OLYMPIA — A Thurston County Superior Court judge dismissed a challenge Thursday by the Initiative 1000 campaign contending that affirmative-action opponents are making false claims about the new law in voter-pamphlet language for the Nov. 5 election.

I-1000, which the Washington Legislature passed this past spring, restores affirmative action after a 20-year voter-approved prohibition on the practice.

Opponents of affirmative action this summer gathered enough signatures to put the new law on the November ballot as Referendum 88.

The I-1000 campaign brought Thursday’s challenge, contending the Referendum 88 campaign included misleading and false descriptions of the new law in the pamphlet that will be mailed to voters before the election, such as saying the law would harm veterans and reinstate racial quotas.

The defendants include members of the Referendum 88 campaign, which creates its statements for the voter pamphlet.

In Thursday’s hearing, an attorney for the I-1000 campaign pointed to the ballot language that describes the new law, saying it “would allow the state to implement affirmative action in public education, employment, and contracting if the action does not use quotas or preferential treatment.”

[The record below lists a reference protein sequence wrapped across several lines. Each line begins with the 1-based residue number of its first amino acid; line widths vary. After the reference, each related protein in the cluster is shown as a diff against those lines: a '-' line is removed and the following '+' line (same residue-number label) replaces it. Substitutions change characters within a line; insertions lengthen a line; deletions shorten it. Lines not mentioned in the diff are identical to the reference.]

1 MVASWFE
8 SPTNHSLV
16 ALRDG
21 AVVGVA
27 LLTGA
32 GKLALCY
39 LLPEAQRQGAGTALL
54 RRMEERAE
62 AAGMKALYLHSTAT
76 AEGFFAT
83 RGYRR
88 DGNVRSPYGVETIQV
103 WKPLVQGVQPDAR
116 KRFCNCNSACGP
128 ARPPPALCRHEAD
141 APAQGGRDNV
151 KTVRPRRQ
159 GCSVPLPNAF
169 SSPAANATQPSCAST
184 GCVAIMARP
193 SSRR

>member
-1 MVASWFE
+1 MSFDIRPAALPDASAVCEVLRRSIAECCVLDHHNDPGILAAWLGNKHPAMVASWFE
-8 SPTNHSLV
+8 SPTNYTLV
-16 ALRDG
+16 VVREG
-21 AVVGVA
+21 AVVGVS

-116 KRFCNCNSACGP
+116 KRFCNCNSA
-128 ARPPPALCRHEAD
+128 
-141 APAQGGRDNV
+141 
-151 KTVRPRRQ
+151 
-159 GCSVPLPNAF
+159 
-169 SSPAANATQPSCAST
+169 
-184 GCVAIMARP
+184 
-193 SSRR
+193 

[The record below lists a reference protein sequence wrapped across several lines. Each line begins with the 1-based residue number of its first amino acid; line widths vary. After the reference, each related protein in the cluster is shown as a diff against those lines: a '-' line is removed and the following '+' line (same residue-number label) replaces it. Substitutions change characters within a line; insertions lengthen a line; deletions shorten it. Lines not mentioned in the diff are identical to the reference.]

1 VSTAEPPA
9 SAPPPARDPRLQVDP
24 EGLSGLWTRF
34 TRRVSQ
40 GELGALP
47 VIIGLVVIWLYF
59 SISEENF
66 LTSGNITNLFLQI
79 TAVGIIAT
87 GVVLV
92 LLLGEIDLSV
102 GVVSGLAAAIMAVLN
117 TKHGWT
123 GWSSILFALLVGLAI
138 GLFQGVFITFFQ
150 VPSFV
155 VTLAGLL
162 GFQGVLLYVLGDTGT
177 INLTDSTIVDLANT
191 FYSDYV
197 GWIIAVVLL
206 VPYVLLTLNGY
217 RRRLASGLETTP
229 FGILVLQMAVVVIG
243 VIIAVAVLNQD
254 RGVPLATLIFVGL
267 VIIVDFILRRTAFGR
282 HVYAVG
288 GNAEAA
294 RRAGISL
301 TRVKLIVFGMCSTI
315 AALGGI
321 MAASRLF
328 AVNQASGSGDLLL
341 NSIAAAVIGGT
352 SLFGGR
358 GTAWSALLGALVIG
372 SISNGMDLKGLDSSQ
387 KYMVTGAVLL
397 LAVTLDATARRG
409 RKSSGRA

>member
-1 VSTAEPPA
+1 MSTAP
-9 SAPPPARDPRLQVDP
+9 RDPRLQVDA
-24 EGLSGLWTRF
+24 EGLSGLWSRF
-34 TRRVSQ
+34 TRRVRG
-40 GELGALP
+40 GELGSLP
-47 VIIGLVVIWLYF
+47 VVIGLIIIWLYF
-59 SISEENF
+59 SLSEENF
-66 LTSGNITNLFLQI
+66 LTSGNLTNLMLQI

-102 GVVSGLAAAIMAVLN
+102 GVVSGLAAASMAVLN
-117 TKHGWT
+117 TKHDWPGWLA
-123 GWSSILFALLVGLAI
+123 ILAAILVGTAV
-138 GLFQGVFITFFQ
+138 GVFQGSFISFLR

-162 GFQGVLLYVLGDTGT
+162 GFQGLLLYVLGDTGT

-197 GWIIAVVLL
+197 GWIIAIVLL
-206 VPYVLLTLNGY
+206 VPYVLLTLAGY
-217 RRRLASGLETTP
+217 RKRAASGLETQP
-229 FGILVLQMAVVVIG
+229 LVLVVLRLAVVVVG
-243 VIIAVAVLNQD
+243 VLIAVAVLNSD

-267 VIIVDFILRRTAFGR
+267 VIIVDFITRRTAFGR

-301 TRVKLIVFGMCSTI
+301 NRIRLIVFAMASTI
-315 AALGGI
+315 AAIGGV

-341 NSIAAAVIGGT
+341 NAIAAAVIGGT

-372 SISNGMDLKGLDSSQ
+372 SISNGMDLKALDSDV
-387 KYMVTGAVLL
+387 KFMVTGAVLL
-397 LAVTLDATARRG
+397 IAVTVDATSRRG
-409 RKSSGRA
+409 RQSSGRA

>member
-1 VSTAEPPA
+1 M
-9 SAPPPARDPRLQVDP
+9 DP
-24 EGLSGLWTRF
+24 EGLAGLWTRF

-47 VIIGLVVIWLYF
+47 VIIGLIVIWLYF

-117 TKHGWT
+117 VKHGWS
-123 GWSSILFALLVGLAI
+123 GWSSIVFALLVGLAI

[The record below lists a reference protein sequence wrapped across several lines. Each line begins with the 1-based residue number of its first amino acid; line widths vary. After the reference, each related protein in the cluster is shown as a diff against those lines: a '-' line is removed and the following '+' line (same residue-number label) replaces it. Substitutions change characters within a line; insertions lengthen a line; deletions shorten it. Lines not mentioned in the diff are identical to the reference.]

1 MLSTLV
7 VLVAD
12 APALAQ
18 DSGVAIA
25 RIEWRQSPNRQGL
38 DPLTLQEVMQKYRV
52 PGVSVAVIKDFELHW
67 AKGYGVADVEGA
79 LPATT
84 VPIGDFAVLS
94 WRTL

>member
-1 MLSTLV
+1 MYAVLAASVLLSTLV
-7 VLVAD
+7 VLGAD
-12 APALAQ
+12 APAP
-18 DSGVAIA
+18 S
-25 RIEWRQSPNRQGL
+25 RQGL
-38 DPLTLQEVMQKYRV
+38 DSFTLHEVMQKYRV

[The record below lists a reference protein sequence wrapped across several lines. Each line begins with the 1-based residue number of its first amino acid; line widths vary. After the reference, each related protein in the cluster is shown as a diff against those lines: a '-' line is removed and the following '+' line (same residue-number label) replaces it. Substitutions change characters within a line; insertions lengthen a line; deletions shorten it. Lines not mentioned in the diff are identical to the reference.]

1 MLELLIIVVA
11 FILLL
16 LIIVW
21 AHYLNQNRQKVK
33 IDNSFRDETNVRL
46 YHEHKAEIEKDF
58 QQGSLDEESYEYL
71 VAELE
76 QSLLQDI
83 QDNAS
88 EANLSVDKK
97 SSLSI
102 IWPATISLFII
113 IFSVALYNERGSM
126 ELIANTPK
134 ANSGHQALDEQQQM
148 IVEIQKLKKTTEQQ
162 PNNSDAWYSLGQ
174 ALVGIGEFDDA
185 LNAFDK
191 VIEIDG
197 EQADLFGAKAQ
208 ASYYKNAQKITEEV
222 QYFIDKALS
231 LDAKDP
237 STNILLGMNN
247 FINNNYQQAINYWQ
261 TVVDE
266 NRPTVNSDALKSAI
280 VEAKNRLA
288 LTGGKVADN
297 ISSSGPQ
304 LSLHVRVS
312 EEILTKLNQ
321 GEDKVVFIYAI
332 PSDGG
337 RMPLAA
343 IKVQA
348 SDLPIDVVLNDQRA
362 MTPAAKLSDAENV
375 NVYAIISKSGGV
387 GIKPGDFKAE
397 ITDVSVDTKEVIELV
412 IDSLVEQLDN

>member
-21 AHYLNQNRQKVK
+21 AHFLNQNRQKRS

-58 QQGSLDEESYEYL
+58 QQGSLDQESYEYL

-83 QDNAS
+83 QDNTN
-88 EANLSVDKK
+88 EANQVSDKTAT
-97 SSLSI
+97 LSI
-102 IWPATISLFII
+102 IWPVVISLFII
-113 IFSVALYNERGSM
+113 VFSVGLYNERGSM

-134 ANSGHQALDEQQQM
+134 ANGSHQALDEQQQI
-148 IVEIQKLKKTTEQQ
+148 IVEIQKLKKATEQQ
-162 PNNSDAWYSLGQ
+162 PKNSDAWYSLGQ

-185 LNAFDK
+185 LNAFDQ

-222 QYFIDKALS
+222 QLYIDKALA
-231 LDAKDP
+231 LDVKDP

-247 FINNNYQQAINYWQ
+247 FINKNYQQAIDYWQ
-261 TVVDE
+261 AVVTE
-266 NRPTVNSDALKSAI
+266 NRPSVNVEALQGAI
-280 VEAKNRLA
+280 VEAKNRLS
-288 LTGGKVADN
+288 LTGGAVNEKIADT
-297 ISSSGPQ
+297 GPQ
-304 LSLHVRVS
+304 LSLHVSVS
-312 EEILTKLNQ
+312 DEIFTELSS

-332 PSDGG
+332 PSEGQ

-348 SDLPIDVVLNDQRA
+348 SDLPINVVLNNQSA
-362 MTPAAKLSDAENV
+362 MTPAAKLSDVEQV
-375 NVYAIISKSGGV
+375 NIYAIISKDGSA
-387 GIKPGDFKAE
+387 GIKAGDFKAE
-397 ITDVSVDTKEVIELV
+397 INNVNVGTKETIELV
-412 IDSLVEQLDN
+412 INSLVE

The Referendum 88 campaign is arguing, however, that the new law allows preferential treatment and would also end preferences for veterans.

Judge James Dixon on Thursday afternoon dismissed the lawsuit, saying that Washington law regarding defamation challenges to voter pamphlets focuses on how it applies to candidates, not people working on ballot-measure campaigns.

Secretary of State Kim Wyman was also named in the lawsuit because her office must print and distribute the voter pamphlets before the general election.

The hearing comes as part of what could be a bitter fall campaign over issues of race and equity.

I-1000 authorizes the state to use affirmative action in public education, employment and contracting, provided neither quotas nor preferential treatment is used.

The new law also establishes a commission on equity, diversity and inclusion to make sure state agencies comply.

As an initiative to the Legislature, I-1000 would have gone to the November ballot if lawmakers hadn’t taken action on it.